MTVN Upfront Keys on Accountability | Adweek MTVN Upfront Keys on Accountability | Adweek
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MTVN Upfront Keys on Accountability

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Jon Stewart and Stephen Colbert killed at last night's MTV Networks upfront presentation, kicking off a 90-minute spree designed to underscore the company's unique bond with its younger target demos.

Sounding for all the world like a man who subsists on a steady diet of trade magazines, Stewart immediately got the ball rolling Thursday evening (May 8) when he looked around at the media buyers seated before him in the Nokia Theatre and said that he had been under the impression that the industry had given up on the standard dog-and-pony pitch.

"I thought we didn't do this anymore," Stewart cracked. "I thought that was supposed to be the point of the writers strike...so we wouldn't have to do this shit anymore."

It was MTVN's first concentrated upfront show since 2006, when Stewart poked fun at the prevailing mania for the so-called "third screen" platforms by telling buyers that MTV "actually has a show that's delivered through Jell-O shots."

This time around, the host of Comedy Central's The Daily Show proved to be just as clued-in to the memes and buzzwords that have defined the 2008-09 upfront conversation, cracking wise about product integration, target demos and the halo effect advertisers enjoy when housed in particularly engaging media environments.

"Your 30-second spots--and I call them mini-operas--extol the virtues of products that are both needless and unwanted," Stewart said, noting that Comedy Central's core 18-34 audience is particularly attuned to such messaging. "They have a lot of disposable income, they're impressionable, and they trust us, and I think you can exploit that."

Colbert literally embodied MTVN's success with integrated marketing, joining Stewart on the Nokia stage with a party-size bag of Doritos Cool Ranch tortilla chips, from which he snacked, um, liberally.

"We be-dusted Colbert Nation with the orange fingers of truth," Colbert said, reminding buyers that the snack brand had sponsored his doomed bid to gain the Republican nomination in the 2008 presidential race.

Before wrapping up their 10-minute bit, the comedians had some fun with certain bold-faced names in the audience. Stewart said that he was excited to be working with new OMD chief Chris Geraci "or Gerassi, or however he pronounces it," and Colbert pledged his devotion to Zenith vice chairman Peggy Green.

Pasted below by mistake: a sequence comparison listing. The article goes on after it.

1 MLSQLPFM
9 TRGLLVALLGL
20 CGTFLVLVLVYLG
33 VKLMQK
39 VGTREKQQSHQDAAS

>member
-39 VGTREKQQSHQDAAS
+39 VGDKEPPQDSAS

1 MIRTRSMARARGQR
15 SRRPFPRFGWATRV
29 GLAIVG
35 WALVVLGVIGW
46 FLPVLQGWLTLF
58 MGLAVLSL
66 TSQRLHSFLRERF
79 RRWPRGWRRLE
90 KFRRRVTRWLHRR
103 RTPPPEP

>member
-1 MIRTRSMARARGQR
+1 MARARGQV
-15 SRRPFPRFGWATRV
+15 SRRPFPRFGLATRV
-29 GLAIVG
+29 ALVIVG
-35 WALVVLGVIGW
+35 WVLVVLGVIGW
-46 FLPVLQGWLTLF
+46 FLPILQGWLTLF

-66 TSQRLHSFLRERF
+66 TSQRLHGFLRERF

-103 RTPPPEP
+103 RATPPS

Later in the evening, Comedy Central's Sarah Silverman performed a naughty ditty professing her love for Group M chief Rino Scanzoni. "I'm looking to have a partnership, if you will, with him," Silverman said before breaking into her number.

After having serenaded Scanzoni, Silverman protested that she hadn't been so effusive in her praise for the buyer "just because he buys all the ad space on my show and more or less holds my entire life in his hands."

One joke that had MTVN execs cringing came courtesy of Chris Rock, who took the stage to hype his new affiliation with Nick-at-Nite. (Rock's Everybody Hates Chris will join the Nick-at-Nite prime-time lineup in fall 2009.)

"Four of 10 Nickelodeon parents were Nick viewers when they were kids," Rock said. "Which isn't surprising when you're having kids when you're 16. ...We do have that show with Britney Spears' sister, right?"

The real meat of the evening came at the end of the show, when MTVN ad sales capo Hank Close trumpeted the company's newly formed partnership with Marketing Evolution, a custom market research and consulting firm. Working with Marketing Evolution, Close and his team will offer clients a suite of "Effectiveness Marketing" metrics, proprietary data analysis that is designed to help advertisers get a better handle on how their dollars are working for them on MTVN platforms.

"This represents a major breakthrough in marketing accountability. Nothing like this exists in the marketplace today," Close said. "We're a different MTV Networks...and we're committed to being your best media partner."